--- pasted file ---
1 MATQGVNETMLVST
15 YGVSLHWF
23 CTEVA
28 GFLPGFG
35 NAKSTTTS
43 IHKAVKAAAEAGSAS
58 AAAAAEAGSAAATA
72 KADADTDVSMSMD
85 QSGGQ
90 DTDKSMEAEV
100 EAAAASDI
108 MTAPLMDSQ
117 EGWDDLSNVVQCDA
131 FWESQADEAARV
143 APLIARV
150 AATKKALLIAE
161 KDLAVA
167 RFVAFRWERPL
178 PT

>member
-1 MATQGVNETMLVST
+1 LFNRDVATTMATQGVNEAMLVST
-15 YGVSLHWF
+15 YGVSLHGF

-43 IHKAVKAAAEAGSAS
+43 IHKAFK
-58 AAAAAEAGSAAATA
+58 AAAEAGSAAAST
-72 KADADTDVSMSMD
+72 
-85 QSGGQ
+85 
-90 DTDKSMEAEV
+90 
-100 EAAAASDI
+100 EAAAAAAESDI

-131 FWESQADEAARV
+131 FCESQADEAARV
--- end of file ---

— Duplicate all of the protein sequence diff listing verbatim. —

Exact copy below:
1 MATQGVNETMLVST
15 YGVSLHWF
23 CTEVA
28 GFLPGFG
35 NAKSTTTS
43 IHKAVKAAAEAGSAS
58 AAAAAEAGSAAATA
72 KADADTDVSMSMD
85 QSGGQ
90 DTDKSMEAEV
100 EAAAASDI
108 MTAPLMDSQ
117 EGWDDLSNVVQCDA
131 FWESQADEAARV
143 APLIARV
150 AATKKALLIAE
161 KDLAVA
167 RFVAFRWERPL
178 PT

>member
-1 MATQGVNETMLVST
+1 LFNRDVATTMATQGVNEAMLVST
-15 YGVSLHWF
+15 YGVSLHGF

-43 IHKAVKAAAEAGSAS
+43 IHKAFK
-58 AAAAAEAGSAAATA
+58 AAAEAGSAAAST
-72 KADADTDVSMSMD
+72 
-85 QSGGQ
+85 
-90 DTDKSMEAEV
+90 
-100 EAAAASDI
+100 EAAAAAAESDI

-131 FWESQADEAARV
+131 FCESQADEAARV